Finding Inner Wisdom

Woodstove Fire

Wood stove Fire-Photo by Margy Dowzer

During our ritual celebration yesterday evening for Imbolc/Groundhog Day, we scryed with the magic of the fire in our wood stove.  Scrying is a form of seeking wisdom, by gazing into some sort of medium–such as a crystal ball, tea leaves, a bowl of water, a candle flame.  It gets a bad rap on Wikipedia as “unscientific.”  But as one person mentioned last night, while meditation may sometimes be difficult, there is something about quietly staring into a fire with each other that brings one to a state of stillness within.

When we find that stillness, we have access to our own deeper wisdom, and the wisdom of the deeper mystery. Some people see images in the fire. Others notice whatever thoughts or feelings emerge in the stillness of gazing.

Here is what I noticed on the way to the wisdom in me:  First of all, a sense of deep weariness.  Then, a desire to stop doing so much out there in the world, to pay attention to what is happening within.  Then, a feeling of how difficult it is to say no to invitations to activism on issues that are important.  There is so much hard stuff in our world right now, and so many good people are responding.  How do I know when I should be taking action, and when I should be in stillness?

Then, a fear that if I choose to say no, I will disappoint people, lose their love and acceptance. Then, a realization that that motivation, that fear, is not a source of wisdom, but rather a wound that needs healing.  I sat with the fear for a while, gazing still into the fire, opening my heart to the healing energies of the mystery.  We were celebrating Brigid after all, who is a Celtic goddess of healing. We had brought into the circle a small bottle of water from one of Brigid’s wells in Ireland, and I anointed my forehead and heart and hands with some of that water.

Deeper still, I realized that I am in the midst of a profound change.  I am shifting from one identity, one chapter of my life–as the minister of the Allen Avenue Unitarian Universalist Church, to another identity, another chapter–as yet unknown.  What I most desire is something like a cocoon in which to make that transformation, just as the caterpillar encloses itself for its transition to the butterfly.

This “enclosing myself” is not the same as doing nothing at all.  There are activities that directly relate to this transition–processes of ending, closing down, completing the work. I notice how hard it is to turn my attention away from the usual activities of my current/former self, to pay attention to the transition.  And in understanding this, I realize that I have to be courageous enough to say no to some good and important activities and activism. I have to say no, so that I can be courageous enough to say yes to the transformation.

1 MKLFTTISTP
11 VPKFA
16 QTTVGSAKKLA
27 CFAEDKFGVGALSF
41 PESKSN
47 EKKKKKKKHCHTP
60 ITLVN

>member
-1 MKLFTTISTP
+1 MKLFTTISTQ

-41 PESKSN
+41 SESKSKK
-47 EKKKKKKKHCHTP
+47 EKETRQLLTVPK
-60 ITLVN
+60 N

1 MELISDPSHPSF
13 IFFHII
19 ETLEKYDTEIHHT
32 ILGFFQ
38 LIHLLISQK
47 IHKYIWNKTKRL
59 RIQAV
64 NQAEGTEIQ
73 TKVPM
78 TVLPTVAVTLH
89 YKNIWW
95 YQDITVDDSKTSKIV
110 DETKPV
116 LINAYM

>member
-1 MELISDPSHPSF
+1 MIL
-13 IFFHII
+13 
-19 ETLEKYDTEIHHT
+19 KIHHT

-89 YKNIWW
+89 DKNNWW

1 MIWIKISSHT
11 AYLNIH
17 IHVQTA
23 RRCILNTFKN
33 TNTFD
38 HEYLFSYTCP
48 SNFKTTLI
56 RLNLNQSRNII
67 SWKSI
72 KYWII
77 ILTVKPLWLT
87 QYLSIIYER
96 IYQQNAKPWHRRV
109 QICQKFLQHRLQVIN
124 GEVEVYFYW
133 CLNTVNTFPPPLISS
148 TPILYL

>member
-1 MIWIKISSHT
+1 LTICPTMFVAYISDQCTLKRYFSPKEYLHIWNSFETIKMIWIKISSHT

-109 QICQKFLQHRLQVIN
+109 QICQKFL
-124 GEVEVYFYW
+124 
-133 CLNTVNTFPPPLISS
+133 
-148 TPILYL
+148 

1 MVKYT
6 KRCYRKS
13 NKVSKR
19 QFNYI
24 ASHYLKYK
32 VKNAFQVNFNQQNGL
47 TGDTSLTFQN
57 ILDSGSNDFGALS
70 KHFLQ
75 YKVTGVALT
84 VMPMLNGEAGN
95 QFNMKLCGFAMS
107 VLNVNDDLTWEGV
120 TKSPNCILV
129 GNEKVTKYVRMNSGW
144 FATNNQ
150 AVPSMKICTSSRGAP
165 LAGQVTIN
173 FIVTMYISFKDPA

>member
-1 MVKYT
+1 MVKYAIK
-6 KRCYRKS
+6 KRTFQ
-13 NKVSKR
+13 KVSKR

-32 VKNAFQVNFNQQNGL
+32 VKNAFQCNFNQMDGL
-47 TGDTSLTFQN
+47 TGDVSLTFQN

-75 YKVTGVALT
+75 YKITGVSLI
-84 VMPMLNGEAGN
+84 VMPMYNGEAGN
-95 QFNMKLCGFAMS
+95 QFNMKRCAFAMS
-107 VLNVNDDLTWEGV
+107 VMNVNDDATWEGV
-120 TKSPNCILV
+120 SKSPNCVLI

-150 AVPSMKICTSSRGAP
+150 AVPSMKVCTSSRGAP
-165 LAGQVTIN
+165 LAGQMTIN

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Growing a Soul

Fiddlehead New DSC00242Unitarian minister A. Powell Davies said “Life is just a chance to grow a soul.” He was known for standing up against injustice, and working on behalf of freedom, democracy and equality. For Davies, being fully alive meant living according to these values, and shaping the future toward a vision of connection and community. He spoke of the inner life at the heart of his actions:

“There is no mystery greater than our own mystery. We are, to ourselves, unknown. And yet we do know. The thought we cannot quite think is nevertheless somehow a thought, and it lives in us without our being able to think it. We are a mystery, but we are a living mystery… Fern Grow DSC03761_2In the mind’s dimness a light will shine; in the spirit’s stillness it will be as though a voice had spoken; the heart that was lonely will know who it was it yearned for, and the life of the soul will be one with the life that is God.”

For Davies, growing the soul means attuning ourselves to this inner light, becoming one with the life that is God.

The soul is not a passive object of salvation or protection, but a living capacity within all of us for a deepening awareness of connection and mystery. The Mystery Seed is another name for the soul. A seed is meant to be planted and to grow. To grow our souls means to foster our inner awareness of the connections between all beings, our inner awareness of the Mystery that is within us and within all.

Quotes from Davies from an article by Manish Mishra